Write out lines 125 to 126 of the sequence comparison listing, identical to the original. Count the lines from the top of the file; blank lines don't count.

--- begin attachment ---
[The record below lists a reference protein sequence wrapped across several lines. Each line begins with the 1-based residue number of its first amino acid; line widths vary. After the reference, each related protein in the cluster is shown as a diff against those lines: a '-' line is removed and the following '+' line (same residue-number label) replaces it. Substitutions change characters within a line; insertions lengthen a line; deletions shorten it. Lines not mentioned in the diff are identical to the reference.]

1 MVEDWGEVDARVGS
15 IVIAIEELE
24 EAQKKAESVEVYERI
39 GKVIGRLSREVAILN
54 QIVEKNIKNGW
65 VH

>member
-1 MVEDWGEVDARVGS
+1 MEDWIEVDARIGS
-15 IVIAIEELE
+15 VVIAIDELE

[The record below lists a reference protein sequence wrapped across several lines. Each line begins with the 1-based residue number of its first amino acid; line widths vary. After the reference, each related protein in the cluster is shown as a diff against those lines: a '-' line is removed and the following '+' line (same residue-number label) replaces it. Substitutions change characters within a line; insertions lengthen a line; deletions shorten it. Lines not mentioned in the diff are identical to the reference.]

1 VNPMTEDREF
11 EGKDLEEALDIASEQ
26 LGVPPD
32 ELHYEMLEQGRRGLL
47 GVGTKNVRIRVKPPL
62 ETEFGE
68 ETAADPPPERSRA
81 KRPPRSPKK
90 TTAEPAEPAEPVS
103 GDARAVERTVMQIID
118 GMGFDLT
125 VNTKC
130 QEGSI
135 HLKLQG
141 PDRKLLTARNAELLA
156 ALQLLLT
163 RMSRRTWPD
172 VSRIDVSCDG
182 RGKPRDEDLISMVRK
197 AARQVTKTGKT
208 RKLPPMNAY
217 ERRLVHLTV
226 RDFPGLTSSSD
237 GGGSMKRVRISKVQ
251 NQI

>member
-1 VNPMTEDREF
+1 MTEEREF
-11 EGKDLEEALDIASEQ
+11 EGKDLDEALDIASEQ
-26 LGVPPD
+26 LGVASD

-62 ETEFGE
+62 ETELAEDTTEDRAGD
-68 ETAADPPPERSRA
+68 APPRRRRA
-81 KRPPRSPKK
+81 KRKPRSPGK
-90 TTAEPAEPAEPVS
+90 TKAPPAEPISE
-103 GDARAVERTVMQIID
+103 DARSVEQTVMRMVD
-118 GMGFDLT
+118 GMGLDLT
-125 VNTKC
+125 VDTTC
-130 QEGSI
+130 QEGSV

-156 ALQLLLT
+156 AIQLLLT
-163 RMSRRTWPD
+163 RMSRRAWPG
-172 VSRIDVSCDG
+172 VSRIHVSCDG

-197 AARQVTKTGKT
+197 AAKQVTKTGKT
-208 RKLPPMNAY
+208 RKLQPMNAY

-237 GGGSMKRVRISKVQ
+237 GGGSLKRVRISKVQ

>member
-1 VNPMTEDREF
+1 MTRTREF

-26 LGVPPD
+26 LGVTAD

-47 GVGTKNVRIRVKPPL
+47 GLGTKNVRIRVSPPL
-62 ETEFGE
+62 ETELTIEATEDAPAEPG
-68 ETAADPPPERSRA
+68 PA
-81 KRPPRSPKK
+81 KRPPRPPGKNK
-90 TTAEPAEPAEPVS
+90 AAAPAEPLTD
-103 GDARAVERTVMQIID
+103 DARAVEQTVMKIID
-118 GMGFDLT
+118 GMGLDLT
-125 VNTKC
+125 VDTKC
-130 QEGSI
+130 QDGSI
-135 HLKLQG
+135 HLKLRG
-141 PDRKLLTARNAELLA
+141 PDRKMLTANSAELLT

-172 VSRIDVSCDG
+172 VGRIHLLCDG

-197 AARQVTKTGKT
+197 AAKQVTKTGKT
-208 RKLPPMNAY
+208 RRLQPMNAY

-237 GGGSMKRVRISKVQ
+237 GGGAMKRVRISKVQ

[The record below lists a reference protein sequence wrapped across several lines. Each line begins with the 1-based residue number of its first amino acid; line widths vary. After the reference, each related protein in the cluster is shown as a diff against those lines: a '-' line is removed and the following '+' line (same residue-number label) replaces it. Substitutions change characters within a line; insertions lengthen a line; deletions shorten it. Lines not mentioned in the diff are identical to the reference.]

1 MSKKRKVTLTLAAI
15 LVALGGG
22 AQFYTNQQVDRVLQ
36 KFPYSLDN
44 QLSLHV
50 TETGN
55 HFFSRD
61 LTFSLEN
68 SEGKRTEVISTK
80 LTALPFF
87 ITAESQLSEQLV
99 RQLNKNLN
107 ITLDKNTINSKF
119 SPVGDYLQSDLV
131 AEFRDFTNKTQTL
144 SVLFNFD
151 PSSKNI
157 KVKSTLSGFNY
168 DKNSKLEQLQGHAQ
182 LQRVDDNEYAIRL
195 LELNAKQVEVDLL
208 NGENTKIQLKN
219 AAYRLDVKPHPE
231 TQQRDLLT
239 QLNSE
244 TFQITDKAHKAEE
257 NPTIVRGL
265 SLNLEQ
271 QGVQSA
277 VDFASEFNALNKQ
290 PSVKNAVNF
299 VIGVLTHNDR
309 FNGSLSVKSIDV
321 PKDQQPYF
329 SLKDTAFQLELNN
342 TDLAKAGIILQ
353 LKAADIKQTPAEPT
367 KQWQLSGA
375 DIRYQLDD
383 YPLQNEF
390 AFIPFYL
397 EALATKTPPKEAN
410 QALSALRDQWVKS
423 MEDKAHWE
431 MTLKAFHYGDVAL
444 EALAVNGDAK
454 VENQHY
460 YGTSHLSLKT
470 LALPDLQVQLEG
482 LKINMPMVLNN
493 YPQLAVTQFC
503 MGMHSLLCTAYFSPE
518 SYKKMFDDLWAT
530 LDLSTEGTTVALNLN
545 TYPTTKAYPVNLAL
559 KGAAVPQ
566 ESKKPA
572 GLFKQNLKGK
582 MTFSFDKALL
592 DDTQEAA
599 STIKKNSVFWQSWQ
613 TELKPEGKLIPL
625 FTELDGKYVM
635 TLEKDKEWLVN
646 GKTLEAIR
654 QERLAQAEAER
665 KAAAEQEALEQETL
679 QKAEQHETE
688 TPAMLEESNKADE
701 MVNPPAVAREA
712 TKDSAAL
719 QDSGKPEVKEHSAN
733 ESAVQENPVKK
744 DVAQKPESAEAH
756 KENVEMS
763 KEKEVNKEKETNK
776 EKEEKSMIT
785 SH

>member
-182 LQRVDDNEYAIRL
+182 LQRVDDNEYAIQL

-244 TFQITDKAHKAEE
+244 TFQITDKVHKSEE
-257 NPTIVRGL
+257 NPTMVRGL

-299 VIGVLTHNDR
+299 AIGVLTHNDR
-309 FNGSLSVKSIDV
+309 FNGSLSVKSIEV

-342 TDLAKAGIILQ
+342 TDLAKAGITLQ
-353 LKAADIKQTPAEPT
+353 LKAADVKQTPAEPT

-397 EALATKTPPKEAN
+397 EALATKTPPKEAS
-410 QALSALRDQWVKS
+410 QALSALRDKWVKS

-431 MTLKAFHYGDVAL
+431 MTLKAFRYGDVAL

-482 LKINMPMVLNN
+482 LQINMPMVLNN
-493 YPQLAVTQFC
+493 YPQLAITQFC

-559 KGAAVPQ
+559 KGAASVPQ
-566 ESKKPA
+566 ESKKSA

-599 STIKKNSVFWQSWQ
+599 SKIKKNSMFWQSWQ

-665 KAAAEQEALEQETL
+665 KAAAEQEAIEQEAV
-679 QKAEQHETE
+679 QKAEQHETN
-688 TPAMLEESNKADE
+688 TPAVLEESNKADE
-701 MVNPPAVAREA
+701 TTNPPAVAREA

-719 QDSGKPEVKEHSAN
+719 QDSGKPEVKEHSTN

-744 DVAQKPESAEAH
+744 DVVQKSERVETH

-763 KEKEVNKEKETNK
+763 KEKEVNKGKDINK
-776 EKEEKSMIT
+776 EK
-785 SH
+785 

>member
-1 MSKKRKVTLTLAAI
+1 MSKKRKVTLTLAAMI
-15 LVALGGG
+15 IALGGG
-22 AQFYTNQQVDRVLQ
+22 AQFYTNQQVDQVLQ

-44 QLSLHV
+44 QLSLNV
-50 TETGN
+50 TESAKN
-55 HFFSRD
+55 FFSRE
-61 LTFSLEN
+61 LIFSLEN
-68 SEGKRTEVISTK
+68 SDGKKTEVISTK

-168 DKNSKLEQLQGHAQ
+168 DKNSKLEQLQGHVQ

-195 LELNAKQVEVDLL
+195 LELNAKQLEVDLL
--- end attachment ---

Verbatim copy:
144 SVLFNFD
151 PSSKNI